Where the agency previously warned that the virus mostly spreads through large drops encountered at close range, it now cites "small particles, such as those in aerosols", as the most common vector. "These particles can be inhaled into the nose, mouth, airways, and lungs and cause infection".
The agency's Friday update says COVID-19 is most commonly spread through small respiratory droplets called aerosols that may hang out in the air-not just via the larger droplets directly spewed like projectiles via coughing and sneezing into other people's noses and mouths. "CDC is now updating its recommendations regarding airborne transmission of SARS-CoV-2 (the virus that causes COVID-19)", it declared. Spread from touching surfaces is not thought to be the main way the virus spreads, clarified CDC. The updated CDC page had also changed language around asymptomatic transmission, shifting from saying "some people without symptoms may be able to spread the virus" to saying "people who are infected but do not show symptoms can spread the virus to others".
"CDC is now updating its recommendations regarding airborne transmission of SARS-CoV-2". On Sept. 21, however, they said that update was released in error, and they deleted the mention of airborne transmission from the CDC website."A draft version of proposed changes to these recommendations was posted in error to the agency's official website", the site now says.
President Donald Trump has publicly challenged the CDC's findings on the virus, oftentimes refusing to wear a mask and pressing the agency to reframe its guidance on schools to favor reopening.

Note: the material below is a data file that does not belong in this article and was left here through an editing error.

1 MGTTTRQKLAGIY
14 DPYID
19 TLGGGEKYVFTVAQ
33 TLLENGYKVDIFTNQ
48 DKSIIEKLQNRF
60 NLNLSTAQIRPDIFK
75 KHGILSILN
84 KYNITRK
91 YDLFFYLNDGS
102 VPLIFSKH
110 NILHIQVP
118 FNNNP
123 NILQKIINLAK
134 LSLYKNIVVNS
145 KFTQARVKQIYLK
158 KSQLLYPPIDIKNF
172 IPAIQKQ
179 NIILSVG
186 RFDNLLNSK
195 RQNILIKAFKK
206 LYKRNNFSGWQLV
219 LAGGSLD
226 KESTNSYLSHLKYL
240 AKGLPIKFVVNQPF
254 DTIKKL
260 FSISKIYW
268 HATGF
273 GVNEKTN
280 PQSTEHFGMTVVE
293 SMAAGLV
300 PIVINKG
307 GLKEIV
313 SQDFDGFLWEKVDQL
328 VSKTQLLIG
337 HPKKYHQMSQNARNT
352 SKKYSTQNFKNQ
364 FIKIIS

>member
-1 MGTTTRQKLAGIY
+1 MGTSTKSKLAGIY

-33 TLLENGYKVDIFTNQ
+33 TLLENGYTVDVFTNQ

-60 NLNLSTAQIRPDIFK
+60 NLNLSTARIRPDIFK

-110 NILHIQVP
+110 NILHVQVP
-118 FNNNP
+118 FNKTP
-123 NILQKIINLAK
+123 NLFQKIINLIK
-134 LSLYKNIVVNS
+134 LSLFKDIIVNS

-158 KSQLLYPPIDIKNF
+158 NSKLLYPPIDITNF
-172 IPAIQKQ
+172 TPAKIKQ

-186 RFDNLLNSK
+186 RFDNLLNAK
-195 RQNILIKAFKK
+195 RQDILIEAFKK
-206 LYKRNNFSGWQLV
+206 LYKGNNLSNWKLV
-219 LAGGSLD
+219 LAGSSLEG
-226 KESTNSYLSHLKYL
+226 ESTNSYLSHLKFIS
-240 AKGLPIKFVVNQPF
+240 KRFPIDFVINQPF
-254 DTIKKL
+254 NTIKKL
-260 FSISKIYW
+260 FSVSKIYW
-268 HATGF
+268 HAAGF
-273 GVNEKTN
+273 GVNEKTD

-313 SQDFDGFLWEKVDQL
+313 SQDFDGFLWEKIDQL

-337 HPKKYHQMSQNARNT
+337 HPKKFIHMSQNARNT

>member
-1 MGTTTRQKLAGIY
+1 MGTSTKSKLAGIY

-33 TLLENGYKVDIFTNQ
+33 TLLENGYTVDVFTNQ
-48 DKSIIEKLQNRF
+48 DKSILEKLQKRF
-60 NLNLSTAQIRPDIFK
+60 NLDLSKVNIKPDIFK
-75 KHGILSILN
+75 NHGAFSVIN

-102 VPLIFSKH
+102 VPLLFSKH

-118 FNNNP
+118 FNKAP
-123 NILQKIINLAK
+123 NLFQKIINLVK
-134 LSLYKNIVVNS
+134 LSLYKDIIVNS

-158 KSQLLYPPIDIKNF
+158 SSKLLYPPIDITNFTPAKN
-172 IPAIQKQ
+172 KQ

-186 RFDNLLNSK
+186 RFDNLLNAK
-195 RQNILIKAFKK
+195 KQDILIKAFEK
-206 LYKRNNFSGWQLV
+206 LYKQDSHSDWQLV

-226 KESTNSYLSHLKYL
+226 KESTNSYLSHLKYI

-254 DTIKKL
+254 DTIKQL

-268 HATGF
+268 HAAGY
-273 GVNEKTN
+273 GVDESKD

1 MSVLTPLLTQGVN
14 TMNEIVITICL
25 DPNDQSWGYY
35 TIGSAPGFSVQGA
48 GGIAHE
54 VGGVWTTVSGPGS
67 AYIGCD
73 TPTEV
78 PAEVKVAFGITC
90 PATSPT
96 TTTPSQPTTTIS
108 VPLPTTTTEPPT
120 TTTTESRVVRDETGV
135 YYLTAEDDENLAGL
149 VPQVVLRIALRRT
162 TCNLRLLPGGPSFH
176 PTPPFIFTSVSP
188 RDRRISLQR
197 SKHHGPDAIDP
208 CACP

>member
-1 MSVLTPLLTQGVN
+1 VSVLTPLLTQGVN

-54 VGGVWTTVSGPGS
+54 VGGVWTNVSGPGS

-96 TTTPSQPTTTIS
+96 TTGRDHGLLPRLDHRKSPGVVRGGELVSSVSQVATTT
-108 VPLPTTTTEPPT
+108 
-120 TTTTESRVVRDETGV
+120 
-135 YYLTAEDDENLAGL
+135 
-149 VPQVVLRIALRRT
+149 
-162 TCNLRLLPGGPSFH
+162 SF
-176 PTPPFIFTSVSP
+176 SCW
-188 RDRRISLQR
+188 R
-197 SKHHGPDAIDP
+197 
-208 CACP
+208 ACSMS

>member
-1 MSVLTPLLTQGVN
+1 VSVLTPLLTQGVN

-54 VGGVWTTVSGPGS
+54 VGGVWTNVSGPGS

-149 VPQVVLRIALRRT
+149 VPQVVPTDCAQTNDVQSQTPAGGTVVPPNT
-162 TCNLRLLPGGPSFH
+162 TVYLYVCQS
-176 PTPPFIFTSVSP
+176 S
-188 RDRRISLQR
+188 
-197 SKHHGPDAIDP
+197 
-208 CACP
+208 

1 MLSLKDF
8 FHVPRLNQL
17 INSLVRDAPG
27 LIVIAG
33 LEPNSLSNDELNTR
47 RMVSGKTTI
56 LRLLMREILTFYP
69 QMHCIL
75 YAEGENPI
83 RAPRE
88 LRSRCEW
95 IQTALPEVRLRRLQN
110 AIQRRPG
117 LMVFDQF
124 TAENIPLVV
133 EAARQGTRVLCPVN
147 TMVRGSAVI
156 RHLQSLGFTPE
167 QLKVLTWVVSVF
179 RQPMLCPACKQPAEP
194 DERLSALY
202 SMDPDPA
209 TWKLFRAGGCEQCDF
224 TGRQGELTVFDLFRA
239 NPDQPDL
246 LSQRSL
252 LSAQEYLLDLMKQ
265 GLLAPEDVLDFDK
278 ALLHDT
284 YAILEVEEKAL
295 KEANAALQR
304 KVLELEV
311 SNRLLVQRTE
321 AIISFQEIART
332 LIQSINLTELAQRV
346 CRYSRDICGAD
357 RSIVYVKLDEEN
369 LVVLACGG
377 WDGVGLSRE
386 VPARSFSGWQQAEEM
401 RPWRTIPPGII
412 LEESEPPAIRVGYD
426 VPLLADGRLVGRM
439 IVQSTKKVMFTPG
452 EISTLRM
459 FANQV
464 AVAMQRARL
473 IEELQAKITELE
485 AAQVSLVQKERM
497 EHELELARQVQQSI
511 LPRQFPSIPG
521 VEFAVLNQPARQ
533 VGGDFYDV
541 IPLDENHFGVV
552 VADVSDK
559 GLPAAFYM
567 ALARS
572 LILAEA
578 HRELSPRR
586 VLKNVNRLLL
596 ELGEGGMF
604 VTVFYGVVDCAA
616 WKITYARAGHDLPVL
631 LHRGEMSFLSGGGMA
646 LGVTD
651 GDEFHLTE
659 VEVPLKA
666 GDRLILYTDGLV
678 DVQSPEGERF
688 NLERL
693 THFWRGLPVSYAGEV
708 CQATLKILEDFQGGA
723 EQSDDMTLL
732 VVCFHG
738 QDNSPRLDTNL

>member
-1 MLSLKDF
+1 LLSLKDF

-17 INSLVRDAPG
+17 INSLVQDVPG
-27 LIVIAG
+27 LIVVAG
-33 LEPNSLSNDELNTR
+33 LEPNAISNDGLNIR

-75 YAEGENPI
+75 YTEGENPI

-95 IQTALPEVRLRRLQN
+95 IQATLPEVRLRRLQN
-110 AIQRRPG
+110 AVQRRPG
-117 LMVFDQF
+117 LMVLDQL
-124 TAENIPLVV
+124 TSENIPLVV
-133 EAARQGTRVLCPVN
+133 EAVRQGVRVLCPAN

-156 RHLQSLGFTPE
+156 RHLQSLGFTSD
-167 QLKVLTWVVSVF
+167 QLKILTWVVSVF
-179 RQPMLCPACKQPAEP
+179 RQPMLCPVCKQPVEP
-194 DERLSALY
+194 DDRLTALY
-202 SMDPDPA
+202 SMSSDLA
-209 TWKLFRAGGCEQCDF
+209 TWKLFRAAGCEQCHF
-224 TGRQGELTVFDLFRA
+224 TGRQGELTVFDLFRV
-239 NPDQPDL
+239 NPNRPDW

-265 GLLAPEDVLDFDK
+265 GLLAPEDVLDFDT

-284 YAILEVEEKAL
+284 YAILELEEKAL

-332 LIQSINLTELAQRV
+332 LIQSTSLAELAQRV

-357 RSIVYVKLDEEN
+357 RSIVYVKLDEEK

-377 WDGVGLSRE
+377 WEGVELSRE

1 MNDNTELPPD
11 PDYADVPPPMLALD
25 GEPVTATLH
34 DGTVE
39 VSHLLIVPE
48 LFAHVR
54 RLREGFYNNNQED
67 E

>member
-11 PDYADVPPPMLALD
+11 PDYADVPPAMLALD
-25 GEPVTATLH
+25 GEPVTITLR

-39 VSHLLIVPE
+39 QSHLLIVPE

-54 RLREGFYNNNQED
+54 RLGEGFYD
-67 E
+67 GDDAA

The sudden veering away from widely accepted scientific guidance comes after months of scandal at the CDC, revolving around various episodes in which Trump administration appointees have contorted the agency's recommendations to match political exigencies.
The posting appeared to confirm emerging research that suggests tiny particles can transport the virus some distance, especially in indoor or poorly ventilated environments.
But on Monday, the CDC suddenly retracted that new guidance, saying "that does not reflect our current state of knowledge", The Washington Post reported.
The Centers for Disease Control on Monday reversed course on a recent policy change Monday, removing a days-old statement on airborne transmission of the novel coronavirus.
And in July, 239 scientists published a letter that urged the World Health Organisation and other public health organisations to be more forthcoming about the likelihood that people could catch the virus from droplets that were floating in the air. "The evidence is accumulating", Milton wrote in an email to CNN. The guidance also stated that these particles might travel further than six feet.